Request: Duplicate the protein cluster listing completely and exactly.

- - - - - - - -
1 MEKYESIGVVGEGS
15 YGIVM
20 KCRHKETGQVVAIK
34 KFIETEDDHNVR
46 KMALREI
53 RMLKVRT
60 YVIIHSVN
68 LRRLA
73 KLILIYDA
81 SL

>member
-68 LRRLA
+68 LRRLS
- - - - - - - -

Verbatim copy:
1 MEKYESIGVVGEGS
15 YGIVM
20 KCRHKETGQVVAIK
34 KFIETEDDHNVR
46 KMALREI
53 RMLKVRT
60 YVIIHSVN
68 LRRLA
73 KLILIYDA
81 SL

>member
-68 LRRLA
+68 LRRLS